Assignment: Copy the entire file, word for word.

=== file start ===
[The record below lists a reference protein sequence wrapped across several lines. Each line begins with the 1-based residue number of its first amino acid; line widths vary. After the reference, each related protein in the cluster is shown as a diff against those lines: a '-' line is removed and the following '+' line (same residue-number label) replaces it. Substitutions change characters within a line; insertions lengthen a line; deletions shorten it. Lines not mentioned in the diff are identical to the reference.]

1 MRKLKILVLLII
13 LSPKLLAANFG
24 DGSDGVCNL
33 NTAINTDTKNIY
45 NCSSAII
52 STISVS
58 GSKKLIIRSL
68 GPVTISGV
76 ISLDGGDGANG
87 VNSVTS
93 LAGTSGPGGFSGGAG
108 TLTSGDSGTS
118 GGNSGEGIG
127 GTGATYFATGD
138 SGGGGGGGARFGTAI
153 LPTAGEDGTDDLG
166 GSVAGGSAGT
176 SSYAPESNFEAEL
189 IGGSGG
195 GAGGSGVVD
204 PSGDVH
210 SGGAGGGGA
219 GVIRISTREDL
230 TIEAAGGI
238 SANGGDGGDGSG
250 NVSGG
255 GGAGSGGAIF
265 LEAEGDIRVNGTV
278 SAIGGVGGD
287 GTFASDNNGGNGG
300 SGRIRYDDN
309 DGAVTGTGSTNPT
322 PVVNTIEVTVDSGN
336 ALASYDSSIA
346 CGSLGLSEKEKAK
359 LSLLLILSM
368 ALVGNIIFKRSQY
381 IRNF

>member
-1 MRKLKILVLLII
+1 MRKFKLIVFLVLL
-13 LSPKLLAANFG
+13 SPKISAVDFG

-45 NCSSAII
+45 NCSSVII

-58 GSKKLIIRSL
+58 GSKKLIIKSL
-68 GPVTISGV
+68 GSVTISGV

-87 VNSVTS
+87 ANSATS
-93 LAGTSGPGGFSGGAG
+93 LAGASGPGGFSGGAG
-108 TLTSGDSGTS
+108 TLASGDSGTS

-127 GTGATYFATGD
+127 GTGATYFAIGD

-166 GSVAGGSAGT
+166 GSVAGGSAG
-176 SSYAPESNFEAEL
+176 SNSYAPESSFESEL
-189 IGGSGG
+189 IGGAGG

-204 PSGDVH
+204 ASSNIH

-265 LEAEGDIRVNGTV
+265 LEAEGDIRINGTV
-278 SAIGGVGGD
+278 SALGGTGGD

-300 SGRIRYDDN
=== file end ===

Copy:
[The record below lists a reference protein sequence wrapped across several lines. Each line begins with the 1-based residue number of its first amino acid; line widths vary. After the reference, each related protein in the cluster is shown as a diff against those lines: a '-' line is removed and the following '+' line (same residue-number label) replaces it. Substitutions change characters within a line; insertions lengthen a line; deletions shorten it. Lines not mentioned in the diff are identical to the reference.]

1 MRKLKILVLLII
13 LSPKLLAANFG
24 DGSDGVCNL
33 NTAINTDTKNIY
45 NCSSAII
52 STISVS
58 GSKKLIIRSL
68 GPVTISGV
76 ISLDGGDGANG
87 VNSVTS
93 LAGTSGPGGFSGGAG
108 TLTSGDSGTS
118 GGNSGEGIG
127 GTGATYFATGD
138 SGGGGGGGARFGTAI
153 LPTAGEDGTDDLG
166 GSVAGGSAGT
176 SSYAPESNFEAEL
189 IGGSGG
195 GAGGSGVVD
204 PSGDVH
210 SGGAGGGGA
219 GVIRISTREDL
230 TIEAAGGI
238 SANGGDGGDGSG
250 NVSGG
255 GGAGSGGAIF
265 LEAEGDIRVNGTV
278 SAIGGVGGD
287 GTFASDNNGGNGG
300 SGRIRYDDN
309 DGAVTGTGSTNPT
322 PVVNTIEVTVDSGN
336 ALASYDSSIA
346 CGSLGLSEKEKAK
359 LSLLLILSM
368 ALVGNIIFKRSQY
381 IRNF

>member
-1 MRKLKILVLLII
+1 MRKFKLIVFLVLL
-13 LSPKLLAANFG
+13 SPKISAVDFG

-45 NCSSAII
+45 NCSSVII

-58 GSKKLIIRSL
+58 GSKKLIIKSL
-68 GPVTISGV
+68 GSVTISGV

-87 VNSVTS
+87 ANSATS
-93 LAGTSGPGGFSGGAG
+93 LAGASGPGGFSGGAG
-108 TLTSGDSGTS
+108 TLASGDSGTS

-127 GTGATYFATGD
+127 GTGATYFAIGD

-166 GSVAGGSAGT
+166 GSVAGGSAG
-176 SSYAPESNFEAEL
+176 SNSYAPESSFESEL
-189 IGGSGG
+189 IGGAGG

-204 PSGDVH
+204 ASSNIH

-265 LEAEGDIRVNGTV
+265 LEAEGDIRINGTV
-278 SAIGGVGGD
+278 SALGGTGGD

-300 SGRIRYDDN